Is newly built better?

Content: Advice

A common conundrum among buyers is whether it’s better to buy an existing home or a brand-new, off-plan property

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gents are often asked whether to buy an existing home or a new property off plan from a developer, but there isn’t a one-size-fits-all answer. Both options have compelling advantages, and it very much depends on buyers’ individual preferences and requirements at the time.

“As with most things in life, the right decision is an informed one, so a little research will go a long way to help you understand which option is the right one for you now,” says Chris Cilliers, CEO, Lew Geffen Sotheby’s International Realty in the Winelands.

Existing homes

“The biggest advantages are that the neighbourhood is usually established so there’s little risk of having the disruption of ongoing construction. These areas will have a developed infrastructure and an array of amenities like shopping centres, schools and sports facilities in close proximity.”

Gardens are most likely well established, so you won’t have to spend valuable time and additional money on creating one from scratch.

To help you decide, Cilliers suggests exploring the suburbs in which you are looking to buy, taking note of the infrastructure and choice of amenities, as well as the sale prices the area commands.

“Once you have this information, it will be easier to choose between buying an existing or a new home and to evaluate the pros and cons.”

The two main disadvantages of an existing home are that the property may be dated and in need of modernisation or some renovation and that it’s likely to require maintenance sooner, which can prove costly over time. “It’s important to inspect the property thoroughly before buying, because although small maintenance issues are to be expected, you don’t want to be unpleasantly surprised by major defects which only become evident at a later stage, resulting in additional expenditure,” she says.

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New, off-plan houses

The main advantage is that everything will be fresh and new with none of the wear-and-tear of a property that has previously been lived in, with no major maintenance, refurbishments, or repairs necessary for the next three to five years.

And, when buying off plan, you can choose the layout you prefer, the size of the unit, and usually there’s a list of finishing options.

“The initial layout can be less, as with new developments there’s also no transfer duty (you do pay VAT) and some developers add extras such as appliances or a levy holiday. It’s also possible to build a much more energy-efficient house using all the new materials and products, which will ultimately save money on running costs. Although it’s possible to make energy‑friendly changes to an existing property, it would never be at the same level as a new build,” she explains.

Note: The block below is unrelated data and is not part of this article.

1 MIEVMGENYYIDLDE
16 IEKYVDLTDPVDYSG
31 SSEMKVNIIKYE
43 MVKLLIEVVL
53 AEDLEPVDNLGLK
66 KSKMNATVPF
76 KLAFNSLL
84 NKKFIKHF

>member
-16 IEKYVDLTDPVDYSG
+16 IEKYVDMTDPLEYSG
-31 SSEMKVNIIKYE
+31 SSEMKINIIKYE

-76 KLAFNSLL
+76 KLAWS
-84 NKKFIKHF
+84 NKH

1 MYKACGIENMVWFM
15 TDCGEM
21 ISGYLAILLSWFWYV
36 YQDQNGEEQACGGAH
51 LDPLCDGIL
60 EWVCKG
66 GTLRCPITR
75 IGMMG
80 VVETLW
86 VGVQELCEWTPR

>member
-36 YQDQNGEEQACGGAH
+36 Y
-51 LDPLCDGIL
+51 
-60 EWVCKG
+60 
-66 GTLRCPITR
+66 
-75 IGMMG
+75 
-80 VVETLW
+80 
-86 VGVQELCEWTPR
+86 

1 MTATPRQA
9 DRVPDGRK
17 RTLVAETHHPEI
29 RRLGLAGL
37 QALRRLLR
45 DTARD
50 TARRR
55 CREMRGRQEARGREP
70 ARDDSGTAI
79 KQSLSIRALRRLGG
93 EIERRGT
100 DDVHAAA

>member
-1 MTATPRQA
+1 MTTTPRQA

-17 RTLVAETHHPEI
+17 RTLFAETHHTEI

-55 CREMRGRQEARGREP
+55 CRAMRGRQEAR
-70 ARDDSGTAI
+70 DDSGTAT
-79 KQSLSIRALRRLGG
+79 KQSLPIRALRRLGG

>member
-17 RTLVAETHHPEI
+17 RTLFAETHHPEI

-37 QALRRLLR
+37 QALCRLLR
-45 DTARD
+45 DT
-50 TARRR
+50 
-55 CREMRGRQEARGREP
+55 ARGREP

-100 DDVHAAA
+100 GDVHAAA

Another compelling benefit is that these homes come with a National Home Builders Registration Council (NHBRC) five-year guarantee, with the roof guaranteed for one year.

“Buyers also have a stipulated period after moving into the property during which time any snags will be made good by the developer. If you buy from a developer, the Consumer Protection Act (CPA) safeguards you, whereas if you buy from a private seller the CPA doesn’t apply.”

Under the CPA, a purchaser has the right to:

Within three months, instruct the builder to rectify non-compliance or deviation from the terms, plans and specifications of your mutually binding agreement

Within 12 months, instruct the builder to repair roof leaks attributable to workmanship, design or materials

Within five years, instruct the builder to rectify major structural defects caused by non-compliance with technical building standards.

Keep these negatives in mind

“Potential disadvantages include working through snag lists when you move in. The waiting period until completion might not suit you, and the choice of designs is usually limited.”

Buyers should be aware of the following risks: 

  • You may not be able to visualise the end product from architectural drawings, plans or artist’s impressions, so the final product may not be quite what you envisaged. It’s essential to double check specifications and finishes to make sure the end product will be exactly what you wanted.
  • If you buy into a development, you may have to compromise on the date of occupation and transfer depending on the nature and circumstances of the particular development.
  • You will have far less control than if you were building your own home, so always investigate the track record of the developer for quality of workmanship, financial stability, integrity and reliability.

“Regardless of which option you choose, the better informed you are, the easier it is to avoid potential pitfalls and minimise the risks, so always do your homework before signing an offer to purchase,” Cilliers concludes.

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